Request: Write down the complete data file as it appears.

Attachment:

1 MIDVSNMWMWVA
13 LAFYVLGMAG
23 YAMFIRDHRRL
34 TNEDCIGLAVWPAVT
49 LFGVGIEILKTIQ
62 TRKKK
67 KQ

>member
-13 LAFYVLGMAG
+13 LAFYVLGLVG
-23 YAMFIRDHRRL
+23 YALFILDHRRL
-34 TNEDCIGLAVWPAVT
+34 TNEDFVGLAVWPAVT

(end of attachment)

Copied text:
1 MIDVSNMWMWVA
13 LAFYVLGMAG
23 YAMFIRDHRRL
34 TNEDCIGLAVWPAVT
49 LFGVGIEILKTIQ
62 TRKKK
67 KQ

>member
-13 LAFYVLGMAG
+13 LAFYVLGLVG
-23 YAMFIRDHRRL
+23 YALFILDHRRL
-34 TNEDCIGLAVWPAVT
+34 TNEDFVGLAVWPAVT